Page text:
I have a client I do some remote server administration work for who recently started a 2-week trial period with New Relic. They have recently had some performance issues, and also asked me to take a look at things.

They saw that their memory on one of their servers was only hitting 50% according to New Relic, and became suspicious that the memory metrics / graphs were off (and emailed New Relic about it).

I spent some time this afternoon reviewing configuration files, CPU / Memory / IO graphs on New Relic, and making some recommendations.

I'm not convinced that the memory metrics are wrong. For example, on my client's DB server, New Relic said MySQL was using (at times) 3,481Mb of RAM. I ran PS to obtain the pid for MySQL, and ran the following command:

cat /proc/29313/status

Which output the following for VmRSS:

VmRSS:   3566268 kB

(which is 3,482Mb of RAM)

my.cnf has some settings I recommended that they tweak (key_buffer_size, etc...).

[Edit: If you're curious, this is irrelevant to my question below, but this particular server is running cPanel and has 32 GB of RAM. It's a dedicated MySQL server and has a number of databases running on it.]

My question is regarding whether or not VmRSS is the best metric for monitoring how much memory a certain process is using. If it is, I'm thinking about writing a script that would run on cron every 30 seconds or so for about 1-2 weeks, and then review the data. The script would look something like this:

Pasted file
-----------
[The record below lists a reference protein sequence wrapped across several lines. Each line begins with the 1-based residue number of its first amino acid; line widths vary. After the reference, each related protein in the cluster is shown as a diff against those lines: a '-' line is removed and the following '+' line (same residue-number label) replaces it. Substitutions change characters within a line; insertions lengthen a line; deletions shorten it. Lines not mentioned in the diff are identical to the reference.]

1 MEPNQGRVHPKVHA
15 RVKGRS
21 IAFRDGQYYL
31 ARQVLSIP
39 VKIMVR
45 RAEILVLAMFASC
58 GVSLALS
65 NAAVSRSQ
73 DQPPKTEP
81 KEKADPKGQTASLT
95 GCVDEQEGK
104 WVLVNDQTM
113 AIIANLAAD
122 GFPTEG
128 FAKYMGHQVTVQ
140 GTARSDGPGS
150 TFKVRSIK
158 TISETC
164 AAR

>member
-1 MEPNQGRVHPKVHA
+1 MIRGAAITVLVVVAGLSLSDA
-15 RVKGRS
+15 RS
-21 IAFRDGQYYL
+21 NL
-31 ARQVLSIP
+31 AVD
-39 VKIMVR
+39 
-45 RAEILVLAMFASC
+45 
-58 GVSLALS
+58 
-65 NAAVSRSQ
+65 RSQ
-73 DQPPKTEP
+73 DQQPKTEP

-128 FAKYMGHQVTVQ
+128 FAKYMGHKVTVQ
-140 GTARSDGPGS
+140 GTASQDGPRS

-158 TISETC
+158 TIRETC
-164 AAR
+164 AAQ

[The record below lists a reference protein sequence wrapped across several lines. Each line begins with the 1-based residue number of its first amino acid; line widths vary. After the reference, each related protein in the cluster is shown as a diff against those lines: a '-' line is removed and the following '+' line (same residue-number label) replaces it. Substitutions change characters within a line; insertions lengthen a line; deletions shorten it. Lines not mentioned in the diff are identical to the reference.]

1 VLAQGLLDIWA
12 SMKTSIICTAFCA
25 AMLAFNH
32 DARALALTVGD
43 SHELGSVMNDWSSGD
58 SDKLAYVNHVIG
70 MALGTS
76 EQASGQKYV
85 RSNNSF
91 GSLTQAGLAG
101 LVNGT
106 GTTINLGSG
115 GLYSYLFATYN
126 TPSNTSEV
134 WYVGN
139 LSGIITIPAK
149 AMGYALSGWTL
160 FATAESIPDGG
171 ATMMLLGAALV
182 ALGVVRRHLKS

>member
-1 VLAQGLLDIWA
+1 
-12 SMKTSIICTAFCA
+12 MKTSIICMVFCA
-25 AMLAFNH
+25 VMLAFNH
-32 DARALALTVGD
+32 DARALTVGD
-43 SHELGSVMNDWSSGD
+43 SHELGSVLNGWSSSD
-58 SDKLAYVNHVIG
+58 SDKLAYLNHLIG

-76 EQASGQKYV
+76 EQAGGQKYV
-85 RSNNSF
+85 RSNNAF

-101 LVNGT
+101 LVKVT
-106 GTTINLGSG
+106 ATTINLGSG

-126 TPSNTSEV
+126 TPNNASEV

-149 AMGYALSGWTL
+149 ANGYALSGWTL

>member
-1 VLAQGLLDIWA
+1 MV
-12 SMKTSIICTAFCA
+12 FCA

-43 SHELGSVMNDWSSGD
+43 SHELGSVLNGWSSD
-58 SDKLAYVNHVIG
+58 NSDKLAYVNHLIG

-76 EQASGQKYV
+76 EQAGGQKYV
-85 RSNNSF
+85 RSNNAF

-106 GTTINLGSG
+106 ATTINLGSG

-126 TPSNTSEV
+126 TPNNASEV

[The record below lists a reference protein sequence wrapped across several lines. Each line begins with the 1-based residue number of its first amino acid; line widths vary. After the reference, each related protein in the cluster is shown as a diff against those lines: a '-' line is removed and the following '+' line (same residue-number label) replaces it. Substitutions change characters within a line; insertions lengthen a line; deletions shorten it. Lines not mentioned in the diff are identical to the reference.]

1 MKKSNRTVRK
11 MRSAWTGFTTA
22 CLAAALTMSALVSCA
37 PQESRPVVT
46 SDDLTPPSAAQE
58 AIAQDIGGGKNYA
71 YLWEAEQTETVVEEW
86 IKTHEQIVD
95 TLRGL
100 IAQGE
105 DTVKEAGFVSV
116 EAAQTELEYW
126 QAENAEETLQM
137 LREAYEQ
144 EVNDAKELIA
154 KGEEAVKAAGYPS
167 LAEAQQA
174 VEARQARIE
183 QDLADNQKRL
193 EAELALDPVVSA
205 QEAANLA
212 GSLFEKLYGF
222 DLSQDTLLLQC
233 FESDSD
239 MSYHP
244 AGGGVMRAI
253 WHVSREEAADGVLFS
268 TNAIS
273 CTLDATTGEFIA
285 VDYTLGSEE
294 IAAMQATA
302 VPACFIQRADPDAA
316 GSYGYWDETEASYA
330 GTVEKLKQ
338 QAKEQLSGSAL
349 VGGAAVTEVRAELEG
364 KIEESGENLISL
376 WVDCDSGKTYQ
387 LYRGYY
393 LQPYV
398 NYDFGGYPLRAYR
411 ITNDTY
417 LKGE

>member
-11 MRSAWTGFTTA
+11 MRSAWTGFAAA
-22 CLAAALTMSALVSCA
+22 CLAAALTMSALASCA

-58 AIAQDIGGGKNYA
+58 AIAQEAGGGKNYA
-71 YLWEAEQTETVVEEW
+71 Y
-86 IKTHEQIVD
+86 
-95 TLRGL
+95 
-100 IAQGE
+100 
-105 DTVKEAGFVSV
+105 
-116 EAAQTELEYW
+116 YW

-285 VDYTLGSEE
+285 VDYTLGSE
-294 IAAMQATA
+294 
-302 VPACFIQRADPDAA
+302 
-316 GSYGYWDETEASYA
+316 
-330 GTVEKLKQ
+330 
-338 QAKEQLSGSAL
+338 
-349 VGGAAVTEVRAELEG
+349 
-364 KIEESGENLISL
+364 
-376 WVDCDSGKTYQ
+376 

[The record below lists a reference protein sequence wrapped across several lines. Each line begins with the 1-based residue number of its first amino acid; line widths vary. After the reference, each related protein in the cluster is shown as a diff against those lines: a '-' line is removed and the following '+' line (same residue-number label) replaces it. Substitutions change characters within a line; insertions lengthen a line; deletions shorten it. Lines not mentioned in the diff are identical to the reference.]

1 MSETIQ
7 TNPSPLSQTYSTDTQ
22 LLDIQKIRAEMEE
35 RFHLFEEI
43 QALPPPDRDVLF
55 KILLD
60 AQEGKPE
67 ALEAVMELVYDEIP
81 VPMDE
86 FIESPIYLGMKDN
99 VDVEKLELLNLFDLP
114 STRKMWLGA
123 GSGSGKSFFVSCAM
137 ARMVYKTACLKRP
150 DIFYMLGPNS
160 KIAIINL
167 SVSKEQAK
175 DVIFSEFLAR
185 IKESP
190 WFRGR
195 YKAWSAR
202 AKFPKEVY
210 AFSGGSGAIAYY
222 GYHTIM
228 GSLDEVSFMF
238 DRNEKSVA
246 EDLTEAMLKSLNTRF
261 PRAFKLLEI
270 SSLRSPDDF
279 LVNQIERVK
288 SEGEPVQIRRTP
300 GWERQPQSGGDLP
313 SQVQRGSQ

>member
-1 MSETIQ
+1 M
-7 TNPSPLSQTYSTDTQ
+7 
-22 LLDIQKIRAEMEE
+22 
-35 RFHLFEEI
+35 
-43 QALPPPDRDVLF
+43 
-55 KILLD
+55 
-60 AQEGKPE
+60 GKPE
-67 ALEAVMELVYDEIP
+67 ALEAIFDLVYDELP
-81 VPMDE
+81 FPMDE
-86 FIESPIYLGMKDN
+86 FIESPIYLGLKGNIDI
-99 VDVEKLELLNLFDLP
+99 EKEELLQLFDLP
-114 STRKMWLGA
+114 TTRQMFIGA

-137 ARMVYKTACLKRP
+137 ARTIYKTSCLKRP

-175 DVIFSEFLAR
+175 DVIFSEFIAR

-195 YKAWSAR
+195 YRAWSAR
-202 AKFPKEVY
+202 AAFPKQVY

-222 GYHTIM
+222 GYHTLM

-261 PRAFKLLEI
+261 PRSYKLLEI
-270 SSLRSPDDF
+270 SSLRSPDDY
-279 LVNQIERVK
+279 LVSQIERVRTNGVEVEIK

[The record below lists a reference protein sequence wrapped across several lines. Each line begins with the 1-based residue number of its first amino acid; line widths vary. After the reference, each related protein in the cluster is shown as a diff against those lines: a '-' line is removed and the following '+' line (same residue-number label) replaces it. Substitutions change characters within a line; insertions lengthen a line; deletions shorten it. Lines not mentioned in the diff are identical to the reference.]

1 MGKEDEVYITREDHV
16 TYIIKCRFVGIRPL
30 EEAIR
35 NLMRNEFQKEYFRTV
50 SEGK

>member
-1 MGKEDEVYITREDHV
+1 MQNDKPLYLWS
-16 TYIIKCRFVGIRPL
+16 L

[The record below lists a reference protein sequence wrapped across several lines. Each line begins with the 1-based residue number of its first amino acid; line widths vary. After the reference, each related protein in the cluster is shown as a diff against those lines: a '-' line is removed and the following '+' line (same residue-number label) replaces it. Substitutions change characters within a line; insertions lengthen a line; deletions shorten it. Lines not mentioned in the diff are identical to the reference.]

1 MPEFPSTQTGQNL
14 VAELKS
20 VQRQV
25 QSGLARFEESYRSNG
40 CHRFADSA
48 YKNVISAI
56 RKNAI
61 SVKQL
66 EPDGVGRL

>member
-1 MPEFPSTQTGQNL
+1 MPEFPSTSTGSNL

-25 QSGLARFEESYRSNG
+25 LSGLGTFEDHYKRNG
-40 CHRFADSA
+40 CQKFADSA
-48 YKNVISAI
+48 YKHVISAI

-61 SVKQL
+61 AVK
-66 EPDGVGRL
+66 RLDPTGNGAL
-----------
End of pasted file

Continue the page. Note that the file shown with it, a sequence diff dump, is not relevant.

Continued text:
$PID = pgrep mysql
cat /proc/$PID/status | grep VmRSS: > /var/log/my-custom-process-memory-monitor.log

Is this a good idea? Can you think of anything better? Why or why not?


RSS (resident set size) can be unreliable, because processes such as fork() do copy-on-write paging when allocating memory for the new process.

I.E if you spawn a process, give it 50M of memory to play with then fork() the loop 10 times - the RSS size will report a 500MB memory usage when in actual fact your more likely to be using just over 50M size.

For non-forking processes RSS should be generally reliable as far as I could tell.


If you still need a script, here is what i use. But as said in the previous response, know how to interpret the number

This script takes a regexp as $1 and display a number in bytes

[root@bla ~]# cat /bla/get_rss_sum_processes 

export PATH

test -z "$1" && exit 0

# Does not return 0 if not found
# ps -e -o rss,args |grep -P "$1" |awk '{SUM += $1} END {print int(SUM)}'  # Prints 7.91786e+09 if too big
# ps -e -o rss,args |grep -P "$1" |awk '{print $1}' |paste -sd+ |bc
# ps -e -o rss,args |grep -P "$1" |awk '{print $1}' |perl -lne '$x += $_; END { print $x*1024; }'
ps -e -o rss,args |grep -P "$1" |perl -lne '$_ =~ s/^ *//; $x += (split(/ /))[0]; END { print $x*1024; }'

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